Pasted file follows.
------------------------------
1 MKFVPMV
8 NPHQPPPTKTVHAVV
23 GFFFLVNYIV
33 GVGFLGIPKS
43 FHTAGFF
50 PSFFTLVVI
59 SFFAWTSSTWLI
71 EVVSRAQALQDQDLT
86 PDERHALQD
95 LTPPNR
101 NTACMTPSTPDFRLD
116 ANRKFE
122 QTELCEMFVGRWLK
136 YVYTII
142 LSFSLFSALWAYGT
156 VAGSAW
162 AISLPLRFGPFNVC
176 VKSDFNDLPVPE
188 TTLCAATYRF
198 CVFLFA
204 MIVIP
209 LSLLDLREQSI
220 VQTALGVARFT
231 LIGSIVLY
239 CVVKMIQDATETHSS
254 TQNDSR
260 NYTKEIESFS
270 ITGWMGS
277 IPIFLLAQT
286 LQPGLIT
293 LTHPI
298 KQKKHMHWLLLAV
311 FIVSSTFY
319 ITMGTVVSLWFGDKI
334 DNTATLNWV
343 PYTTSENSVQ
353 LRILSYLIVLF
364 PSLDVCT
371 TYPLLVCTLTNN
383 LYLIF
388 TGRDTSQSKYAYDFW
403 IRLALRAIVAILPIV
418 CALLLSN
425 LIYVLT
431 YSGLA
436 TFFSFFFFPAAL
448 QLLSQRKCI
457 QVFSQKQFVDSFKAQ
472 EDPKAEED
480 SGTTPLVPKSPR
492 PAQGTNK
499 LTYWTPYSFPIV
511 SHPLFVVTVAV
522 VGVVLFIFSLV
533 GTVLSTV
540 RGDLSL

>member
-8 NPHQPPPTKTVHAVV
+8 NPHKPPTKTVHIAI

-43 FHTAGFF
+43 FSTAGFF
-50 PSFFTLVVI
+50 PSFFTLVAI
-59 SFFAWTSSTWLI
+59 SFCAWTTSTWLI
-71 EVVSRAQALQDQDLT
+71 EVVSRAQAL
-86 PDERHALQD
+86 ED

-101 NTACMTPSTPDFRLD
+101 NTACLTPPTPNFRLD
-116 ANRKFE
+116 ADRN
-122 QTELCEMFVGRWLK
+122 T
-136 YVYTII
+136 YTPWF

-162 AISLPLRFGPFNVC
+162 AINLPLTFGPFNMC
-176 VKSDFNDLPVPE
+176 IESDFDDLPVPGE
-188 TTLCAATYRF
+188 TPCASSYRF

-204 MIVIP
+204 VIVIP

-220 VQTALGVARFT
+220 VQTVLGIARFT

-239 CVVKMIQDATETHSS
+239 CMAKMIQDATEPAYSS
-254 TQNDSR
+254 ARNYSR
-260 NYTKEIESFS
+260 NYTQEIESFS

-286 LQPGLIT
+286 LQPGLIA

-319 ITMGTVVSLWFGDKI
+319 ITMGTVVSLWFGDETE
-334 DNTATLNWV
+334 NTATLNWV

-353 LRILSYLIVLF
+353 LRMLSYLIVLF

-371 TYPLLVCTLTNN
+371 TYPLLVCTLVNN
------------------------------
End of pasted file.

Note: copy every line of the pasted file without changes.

1 MKFVPMV
8 NPHQPPPTKTVHAVV
23 GFFFLVNYIV
33 GVGFLGIPKS
43 FHTAGFF
50 PSFFTLVVI
59 SFFAWTSSTWLI
71 EVVSRAQALQDQDLT
86 PDERHALQD
95 LTPPNR
101 NTACMTPSTPDFRLD
116 ANRKFE
122 QTELCEMFVGRWLK
136 YVYTII
142 LSFSLFSALWAYGT
156 VAGSAW
162 AISLPLRFGPFNVC
176 VKSDFNDLPVPE
188 TTLCAATYRF
198 CVFLFA
204 MIVIP
209 LSLLDLREQSI
220 VQTALGVARFT
231 LIGSIVLY
239 CVVKMIQDATETHSS
254 TQNDSR
260 NYTKEIESFS
270 ITGWMGS
277 IPIFLLAQT
286 LQPGLIT
293 LTHPI
298 KQKKHMHWLLLAV
311 FIVSSTFY
319 ITMGTVVSLWFGDKI
334 DNTATLNWV
343 PYTTSENSVQ
353 LRILSYLIVLF
364 PSLDVCT
371 TYPLLVCTLTNN
383 LYLIF
388 TGRDTSQSKYAYDFW
403 IRLALRAIVAILPIV
418 CALLLSN
425 LIYVLT
431 YSGLA
436 TFFSFFFFPAAL
448 QLLSQRKCI
457 QVFSQKQFVDSFKAQ
472 EDPKAEED
480 SGTTPLVPKSPR
492 PAQGTNK
499 LTYWTPYSFPIV
511 SHPLFVVTVAV
522 VGVVLFIFSLV
533 GTVLSTV
540 RGDLSL

>member
-8 NPHQPPPTKTVHAVV
+8 NPHKPPTKTVHIAI

-43 FHTAGFF
+43 FSTAGFF
-50 PSFFTLVVI
+50 PSFFTLVAI
-59 SFFAWTSSTWLI
+59 SFCAWTTSTWLI
-71 EVVSRAQALQDQDLT
+71 EVVSRAQAL
-86 PDERHALQD
+86 ED

-101 NTACMTPSTPDFRLD
+101 NTACLTPPTPNFRLD
-116 ANRKFE
+116 ADRN
-122 QTELCEMFVGRWLK
+122 T
-136 YVYTII
+136 YTPWF

-162 AISLPLRFGPFNVC
+162 AINLPLTFGPFNMC
-176 VKSDFNDLPVPE
+176 IESDFDDLPVPGE
-188 TTLCAATYRF
+188 TPCASSYRF

-204 MIVIP
+204 VIVIP

-220 VQTALGVARFT
+220 VQTVLGIARFT

-239 CVVKMIQDATETHSS
+239 CMAKMIQDATEPAYSS
-254 TQNDSR
+254 ARNYSR
-260 NYTKEIESFS
+260 NYTQEIESFS

-286 LQPGLIT
+286 LQPGLIA

-319 ITMGTVVSLWFGDKI
+319 ITMGTVVSLWFGDETE
-334 DNTATLNWV
+334 NTATLNWV

-353 LRILSYLIVLF
+353 LRMLSYLIVLF

-371 TYPLLVCTLTNN
+371 TYPLLVCTLVNN